When the thirteen colonies established their legal systems, they generally followed the English common law. One of the significant omissions caused by this practice was the failure to recognize claims for the wrongful death of another. In other words, if a father were killed by the negligent act of another person, the family of the decedent had no cause of action for the loss of companionship and income provided by the father. States began to remedy this injustice early in the twentieth century. North Carolina passed its first statute allowing a claim for wrongful death in 1919, and the law has been modified several times in the ensuing years.
The front passenger seat in an automobile is sometimes ominously referred to as the "suicide seat" because persons who sit in that seat are especially vulnerable to serious injury or death in a head-on collision. A recent head-on motor vehicle accident in northwest Charlotte proved the sad truth of this name.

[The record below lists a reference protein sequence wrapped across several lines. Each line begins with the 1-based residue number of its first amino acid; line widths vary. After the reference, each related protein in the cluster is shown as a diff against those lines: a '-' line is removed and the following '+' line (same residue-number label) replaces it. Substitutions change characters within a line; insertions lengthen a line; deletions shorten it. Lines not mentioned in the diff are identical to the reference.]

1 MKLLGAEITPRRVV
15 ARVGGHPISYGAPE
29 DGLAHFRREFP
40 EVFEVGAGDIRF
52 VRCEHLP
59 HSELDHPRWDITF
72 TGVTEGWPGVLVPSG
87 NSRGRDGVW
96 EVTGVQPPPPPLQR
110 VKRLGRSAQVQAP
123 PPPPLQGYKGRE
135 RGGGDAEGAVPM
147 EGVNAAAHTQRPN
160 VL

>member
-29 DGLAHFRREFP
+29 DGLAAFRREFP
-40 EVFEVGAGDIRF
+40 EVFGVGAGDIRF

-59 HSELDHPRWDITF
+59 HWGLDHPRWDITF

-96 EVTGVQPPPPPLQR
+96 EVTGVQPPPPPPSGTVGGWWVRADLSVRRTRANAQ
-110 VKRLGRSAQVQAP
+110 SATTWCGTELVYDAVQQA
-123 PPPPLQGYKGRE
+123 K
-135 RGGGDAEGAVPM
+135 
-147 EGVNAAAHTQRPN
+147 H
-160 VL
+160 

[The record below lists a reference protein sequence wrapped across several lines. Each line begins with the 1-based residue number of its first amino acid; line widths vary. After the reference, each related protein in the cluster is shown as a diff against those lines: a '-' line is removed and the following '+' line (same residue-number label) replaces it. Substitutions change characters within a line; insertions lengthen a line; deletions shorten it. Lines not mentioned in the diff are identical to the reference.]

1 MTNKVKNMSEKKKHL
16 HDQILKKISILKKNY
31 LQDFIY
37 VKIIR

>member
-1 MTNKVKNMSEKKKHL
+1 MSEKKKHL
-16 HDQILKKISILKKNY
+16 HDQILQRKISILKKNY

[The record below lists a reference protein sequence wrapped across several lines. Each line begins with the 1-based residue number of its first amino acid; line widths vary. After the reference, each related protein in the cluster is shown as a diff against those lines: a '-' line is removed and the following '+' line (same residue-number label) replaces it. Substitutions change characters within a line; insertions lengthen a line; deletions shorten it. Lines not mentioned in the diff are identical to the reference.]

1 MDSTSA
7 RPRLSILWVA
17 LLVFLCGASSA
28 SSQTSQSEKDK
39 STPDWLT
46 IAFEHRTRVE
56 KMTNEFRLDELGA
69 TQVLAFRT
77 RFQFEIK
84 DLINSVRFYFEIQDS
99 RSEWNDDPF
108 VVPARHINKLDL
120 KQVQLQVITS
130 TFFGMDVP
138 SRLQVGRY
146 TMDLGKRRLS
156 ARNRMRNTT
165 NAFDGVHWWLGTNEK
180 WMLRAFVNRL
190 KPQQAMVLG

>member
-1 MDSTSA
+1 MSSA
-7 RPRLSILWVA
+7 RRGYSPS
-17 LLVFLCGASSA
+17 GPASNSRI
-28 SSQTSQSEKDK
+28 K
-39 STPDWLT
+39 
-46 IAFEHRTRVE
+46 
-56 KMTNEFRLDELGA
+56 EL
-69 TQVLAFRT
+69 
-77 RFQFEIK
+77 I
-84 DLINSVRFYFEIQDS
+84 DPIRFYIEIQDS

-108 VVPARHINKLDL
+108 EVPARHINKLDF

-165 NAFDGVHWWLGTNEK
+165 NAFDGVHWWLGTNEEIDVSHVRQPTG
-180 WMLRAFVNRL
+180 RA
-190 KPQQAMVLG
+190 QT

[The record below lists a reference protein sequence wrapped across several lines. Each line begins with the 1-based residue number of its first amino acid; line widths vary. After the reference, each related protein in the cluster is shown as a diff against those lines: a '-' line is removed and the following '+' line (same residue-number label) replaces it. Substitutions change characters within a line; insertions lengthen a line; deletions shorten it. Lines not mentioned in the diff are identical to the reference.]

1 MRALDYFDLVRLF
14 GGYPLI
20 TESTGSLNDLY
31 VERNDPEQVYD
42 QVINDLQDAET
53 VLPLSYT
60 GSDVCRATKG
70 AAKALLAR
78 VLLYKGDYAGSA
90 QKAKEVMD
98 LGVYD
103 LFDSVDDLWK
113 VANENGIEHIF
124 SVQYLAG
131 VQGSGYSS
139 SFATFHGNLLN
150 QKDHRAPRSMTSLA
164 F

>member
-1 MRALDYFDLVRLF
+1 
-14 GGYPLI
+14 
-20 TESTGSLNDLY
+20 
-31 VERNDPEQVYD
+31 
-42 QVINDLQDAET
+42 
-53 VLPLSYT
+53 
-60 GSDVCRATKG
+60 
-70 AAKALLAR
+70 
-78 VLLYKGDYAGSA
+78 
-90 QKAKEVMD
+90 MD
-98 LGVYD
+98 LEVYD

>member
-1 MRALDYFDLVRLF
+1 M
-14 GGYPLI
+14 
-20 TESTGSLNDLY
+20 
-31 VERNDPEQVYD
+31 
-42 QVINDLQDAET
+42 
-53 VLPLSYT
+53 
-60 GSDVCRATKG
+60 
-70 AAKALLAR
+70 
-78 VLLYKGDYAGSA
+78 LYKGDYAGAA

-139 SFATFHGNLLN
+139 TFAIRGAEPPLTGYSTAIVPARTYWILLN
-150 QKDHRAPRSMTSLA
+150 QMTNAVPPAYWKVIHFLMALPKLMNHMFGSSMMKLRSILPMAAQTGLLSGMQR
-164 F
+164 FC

Every time you drive, you expect to arrive at your destination safely. Still, accidents in and around North Carolina are not exactly uncommon. When accidents occur, motorists or passengers often sustain some type of injury. In fact, in 2017, collisions on North Carolina’s roadways caused injuries to more than 125,000 individuals.